JDIFF Review – Silent Heart

Over the space of a weekend, Esther (Ghita Nørby) gatheres her family around her for one last get together. The family is all too aware that this is the last weekend they will spend with their ill mother, but – in the way of families – it is not long before old tensions and new fears rise to the surface.

Much like the recent Still Alice, Silent Heart focuses on the mother of a family as she approaches her final days. Unlike Alice, however, Esther is given the chance to end her suffering on her own terms, and spend time with her family before its too late.

Ghita Nørby as the elderly but powerful Esther is the emotional heart of the film; Esther is the reason the family have come together, and the fact that this is her last weekend before she voluntarily ends her life looms over the entire film. Ghita Nørby manages the role with grace, making Esther a caring and gentle mother, but a determined and utterly human woman. Paprika Steen plays Esther’s eldest daughter Heidi as a woman with the idea that she, not her mother, is the head of the family; controlling and often overbearing, Steen’s performance is strong, and nicely balances out Danica Curcic as the more emotional and troubled Sanne. The rest of the cast is made up of Jens Albinus, Morten Grunwald and Vigga Bro.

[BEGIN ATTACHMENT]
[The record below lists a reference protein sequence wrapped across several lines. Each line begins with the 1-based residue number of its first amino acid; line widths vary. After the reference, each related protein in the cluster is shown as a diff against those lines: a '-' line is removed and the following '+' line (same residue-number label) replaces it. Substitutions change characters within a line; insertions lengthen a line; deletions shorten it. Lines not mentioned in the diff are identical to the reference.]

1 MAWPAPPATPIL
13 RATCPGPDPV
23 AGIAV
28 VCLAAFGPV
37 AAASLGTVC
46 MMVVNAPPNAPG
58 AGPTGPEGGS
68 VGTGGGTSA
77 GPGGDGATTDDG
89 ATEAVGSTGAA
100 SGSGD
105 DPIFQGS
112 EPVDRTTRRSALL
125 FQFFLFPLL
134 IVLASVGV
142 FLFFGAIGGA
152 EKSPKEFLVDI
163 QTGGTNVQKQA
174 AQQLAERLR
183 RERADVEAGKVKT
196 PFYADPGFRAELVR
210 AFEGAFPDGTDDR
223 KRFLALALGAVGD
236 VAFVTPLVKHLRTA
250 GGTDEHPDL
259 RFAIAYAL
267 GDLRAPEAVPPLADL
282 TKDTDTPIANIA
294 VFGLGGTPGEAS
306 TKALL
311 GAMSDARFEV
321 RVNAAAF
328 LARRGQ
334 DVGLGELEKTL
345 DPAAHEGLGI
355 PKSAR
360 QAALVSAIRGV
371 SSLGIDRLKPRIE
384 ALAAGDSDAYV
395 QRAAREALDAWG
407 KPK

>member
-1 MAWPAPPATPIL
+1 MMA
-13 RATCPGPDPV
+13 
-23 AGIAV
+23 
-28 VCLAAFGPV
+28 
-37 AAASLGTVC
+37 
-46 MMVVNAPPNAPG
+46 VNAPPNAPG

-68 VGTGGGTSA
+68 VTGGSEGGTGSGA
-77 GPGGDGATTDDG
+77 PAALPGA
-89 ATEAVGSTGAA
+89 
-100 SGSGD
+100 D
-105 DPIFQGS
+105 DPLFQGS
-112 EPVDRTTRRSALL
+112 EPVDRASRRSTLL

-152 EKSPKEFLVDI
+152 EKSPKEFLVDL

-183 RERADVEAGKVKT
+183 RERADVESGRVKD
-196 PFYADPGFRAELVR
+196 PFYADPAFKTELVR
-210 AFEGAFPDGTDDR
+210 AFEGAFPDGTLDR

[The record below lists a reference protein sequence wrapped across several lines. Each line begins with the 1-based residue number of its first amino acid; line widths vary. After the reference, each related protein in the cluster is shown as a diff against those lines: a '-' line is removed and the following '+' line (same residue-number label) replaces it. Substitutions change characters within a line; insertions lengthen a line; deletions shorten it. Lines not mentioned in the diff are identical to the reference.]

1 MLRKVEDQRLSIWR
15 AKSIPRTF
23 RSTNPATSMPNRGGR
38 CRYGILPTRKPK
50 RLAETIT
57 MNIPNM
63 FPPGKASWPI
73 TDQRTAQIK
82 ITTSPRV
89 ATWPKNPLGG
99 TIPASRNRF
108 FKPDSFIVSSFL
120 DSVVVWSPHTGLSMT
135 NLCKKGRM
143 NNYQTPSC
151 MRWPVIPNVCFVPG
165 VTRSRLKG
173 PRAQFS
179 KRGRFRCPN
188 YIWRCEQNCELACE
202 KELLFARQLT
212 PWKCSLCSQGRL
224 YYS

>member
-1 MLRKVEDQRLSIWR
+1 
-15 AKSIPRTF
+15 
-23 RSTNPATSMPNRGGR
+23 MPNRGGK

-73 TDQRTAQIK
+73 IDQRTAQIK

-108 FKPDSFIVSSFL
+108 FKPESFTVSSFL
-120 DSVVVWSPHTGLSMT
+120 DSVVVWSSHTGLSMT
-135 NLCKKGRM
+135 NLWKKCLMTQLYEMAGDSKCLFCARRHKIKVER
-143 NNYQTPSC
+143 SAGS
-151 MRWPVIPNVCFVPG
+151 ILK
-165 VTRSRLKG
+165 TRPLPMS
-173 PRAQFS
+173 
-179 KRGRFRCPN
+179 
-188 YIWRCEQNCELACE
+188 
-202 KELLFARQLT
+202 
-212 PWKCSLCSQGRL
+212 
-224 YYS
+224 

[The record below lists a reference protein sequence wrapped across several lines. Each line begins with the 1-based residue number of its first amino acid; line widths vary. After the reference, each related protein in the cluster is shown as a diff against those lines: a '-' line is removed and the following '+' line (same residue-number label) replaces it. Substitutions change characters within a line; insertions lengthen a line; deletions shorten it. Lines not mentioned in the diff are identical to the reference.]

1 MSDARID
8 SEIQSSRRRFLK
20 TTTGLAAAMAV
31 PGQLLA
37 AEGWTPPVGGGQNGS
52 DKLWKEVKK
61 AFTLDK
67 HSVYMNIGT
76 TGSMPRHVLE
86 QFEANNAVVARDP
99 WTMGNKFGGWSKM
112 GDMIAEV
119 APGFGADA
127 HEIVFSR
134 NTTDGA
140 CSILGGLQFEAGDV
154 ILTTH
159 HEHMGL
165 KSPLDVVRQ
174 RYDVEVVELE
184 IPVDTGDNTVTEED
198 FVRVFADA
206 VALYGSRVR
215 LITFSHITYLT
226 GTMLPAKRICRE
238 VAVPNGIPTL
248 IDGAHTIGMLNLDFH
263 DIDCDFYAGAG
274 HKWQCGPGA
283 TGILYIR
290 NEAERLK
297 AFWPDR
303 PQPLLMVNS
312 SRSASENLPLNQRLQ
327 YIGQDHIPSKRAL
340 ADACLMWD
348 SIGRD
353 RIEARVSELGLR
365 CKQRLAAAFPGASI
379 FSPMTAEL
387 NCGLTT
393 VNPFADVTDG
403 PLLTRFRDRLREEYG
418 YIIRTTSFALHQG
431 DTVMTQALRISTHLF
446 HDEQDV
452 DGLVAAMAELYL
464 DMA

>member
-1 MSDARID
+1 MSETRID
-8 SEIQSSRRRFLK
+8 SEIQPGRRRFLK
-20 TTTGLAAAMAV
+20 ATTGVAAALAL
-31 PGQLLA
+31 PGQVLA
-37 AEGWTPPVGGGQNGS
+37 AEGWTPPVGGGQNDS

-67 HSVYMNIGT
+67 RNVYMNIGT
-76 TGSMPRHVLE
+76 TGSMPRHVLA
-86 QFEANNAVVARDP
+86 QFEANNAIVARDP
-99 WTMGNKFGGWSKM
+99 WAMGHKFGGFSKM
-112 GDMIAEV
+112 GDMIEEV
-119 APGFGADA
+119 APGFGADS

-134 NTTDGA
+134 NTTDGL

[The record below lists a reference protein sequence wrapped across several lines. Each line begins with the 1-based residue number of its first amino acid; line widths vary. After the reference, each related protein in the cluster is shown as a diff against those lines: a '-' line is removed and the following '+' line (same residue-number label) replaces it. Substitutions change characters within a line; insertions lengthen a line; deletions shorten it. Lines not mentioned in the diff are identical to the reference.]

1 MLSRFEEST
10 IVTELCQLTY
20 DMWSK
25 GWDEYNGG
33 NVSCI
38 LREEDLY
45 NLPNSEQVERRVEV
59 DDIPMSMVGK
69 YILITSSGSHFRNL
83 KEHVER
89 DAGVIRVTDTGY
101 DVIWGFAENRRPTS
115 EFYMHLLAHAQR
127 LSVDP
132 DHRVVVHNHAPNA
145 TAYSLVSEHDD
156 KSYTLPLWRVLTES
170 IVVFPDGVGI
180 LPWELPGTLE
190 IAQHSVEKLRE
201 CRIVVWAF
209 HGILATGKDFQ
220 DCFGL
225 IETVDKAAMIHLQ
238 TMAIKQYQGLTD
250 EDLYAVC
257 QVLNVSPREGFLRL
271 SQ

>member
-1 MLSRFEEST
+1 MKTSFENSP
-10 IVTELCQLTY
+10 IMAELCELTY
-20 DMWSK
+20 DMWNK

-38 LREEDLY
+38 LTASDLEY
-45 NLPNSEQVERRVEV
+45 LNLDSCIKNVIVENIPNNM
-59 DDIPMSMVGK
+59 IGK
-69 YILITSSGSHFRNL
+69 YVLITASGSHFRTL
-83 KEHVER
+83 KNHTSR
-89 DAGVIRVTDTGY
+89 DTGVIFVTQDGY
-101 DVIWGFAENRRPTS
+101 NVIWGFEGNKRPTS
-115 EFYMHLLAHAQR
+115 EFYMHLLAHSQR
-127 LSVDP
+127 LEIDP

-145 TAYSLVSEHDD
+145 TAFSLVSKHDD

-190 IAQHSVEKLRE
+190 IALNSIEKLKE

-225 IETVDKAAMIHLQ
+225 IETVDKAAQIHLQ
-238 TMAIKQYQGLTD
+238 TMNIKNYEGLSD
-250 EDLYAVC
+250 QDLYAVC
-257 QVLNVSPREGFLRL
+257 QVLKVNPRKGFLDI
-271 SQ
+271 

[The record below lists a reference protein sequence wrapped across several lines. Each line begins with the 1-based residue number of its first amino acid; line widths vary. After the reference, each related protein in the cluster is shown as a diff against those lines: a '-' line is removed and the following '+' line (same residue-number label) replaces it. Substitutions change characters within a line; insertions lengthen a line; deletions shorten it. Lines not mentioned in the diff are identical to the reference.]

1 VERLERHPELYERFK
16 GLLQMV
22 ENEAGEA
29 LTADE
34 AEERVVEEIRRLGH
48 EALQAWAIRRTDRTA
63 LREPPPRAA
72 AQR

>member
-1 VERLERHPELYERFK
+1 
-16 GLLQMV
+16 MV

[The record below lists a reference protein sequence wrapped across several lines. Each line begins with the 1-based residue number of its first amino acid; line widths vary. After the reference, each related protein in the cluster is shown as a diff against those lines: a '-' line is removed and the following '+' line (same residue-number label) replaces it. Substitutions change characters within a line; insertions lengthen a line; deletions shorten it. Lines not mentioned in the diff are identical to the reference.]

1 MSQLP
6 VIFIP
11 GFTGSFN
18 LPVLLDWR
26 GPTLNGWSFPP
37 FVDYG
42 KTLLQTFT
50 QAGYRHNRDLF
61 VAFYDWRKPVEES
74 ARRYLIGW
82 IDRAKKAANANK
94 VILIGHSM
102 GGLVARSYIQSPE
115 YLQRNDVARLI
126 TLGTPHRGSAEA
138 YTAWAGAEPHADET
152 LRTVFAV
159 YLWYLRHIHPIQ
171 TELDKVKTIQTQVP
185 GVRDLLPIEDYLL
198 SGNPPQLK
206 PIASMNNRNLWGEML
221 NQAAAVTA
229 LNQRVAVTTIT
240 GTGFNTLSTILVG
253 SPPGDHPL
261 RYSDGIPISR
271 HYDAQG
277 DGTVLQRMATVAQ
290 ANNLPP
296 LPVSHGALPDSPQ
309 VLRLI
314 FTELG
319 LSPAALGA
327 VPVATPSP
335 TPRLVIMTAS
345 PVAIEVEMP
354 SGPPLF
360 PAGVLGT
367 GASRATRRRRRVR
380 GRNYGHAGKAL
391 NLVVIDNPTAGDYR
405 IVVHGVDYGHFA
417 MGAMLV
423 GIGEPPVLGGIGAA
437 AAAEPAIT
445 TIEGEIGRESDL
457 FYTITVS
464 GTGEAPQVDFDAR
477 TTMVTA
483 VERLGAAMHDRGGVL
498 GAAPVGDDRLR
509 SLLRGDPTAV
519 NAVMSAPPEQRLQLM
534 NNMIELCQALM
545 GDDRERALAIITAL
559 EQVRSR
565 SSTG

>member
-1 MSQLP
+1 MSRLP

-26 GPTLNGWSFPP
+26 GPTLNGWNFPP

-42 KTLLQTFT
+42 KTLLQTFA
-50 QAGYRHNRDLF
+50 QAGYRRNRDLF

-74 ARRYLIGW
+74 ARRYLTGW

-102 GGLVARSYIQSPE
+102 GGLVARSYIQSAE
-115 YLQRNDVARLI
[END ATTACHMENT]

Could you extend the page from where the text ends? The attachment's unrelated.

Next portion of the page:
Christian Torpe’s story sets the characters up in the family home, then throws comflict and secrets at them since they cannot – or will not – escape. The story is a balance between logic and emotion, between knowing what is the right thing to do but not wanting to do it for selfish reasons. There are some lovely moments, however, as the family reconnect over a joint, or finally have the conversations they never did. Torpe’s story is also filled with brutally honest conversations; confessions of fear and selfish arguments pepper the film.

Bille August handles the film well, turning it from a tale that could potentially be dark and painful into what feels like an honest representation of relationships; in laughter there is sadness, and in tragedy there is humour. There is a careful balance created on screen that works well. As well as this, there are plenty of emotional gut-punches, and quiet revelations. That said, there are no real surprises here, and the one that is framed as such feels a little predictable and familiar.

In all, Silent Heart is a beautifully shot film about a tough subject. The cast do incredibly well with the delicate subject matter and Christian Torpe’s screenplay feels honest and engaging.

Rating: 4/5

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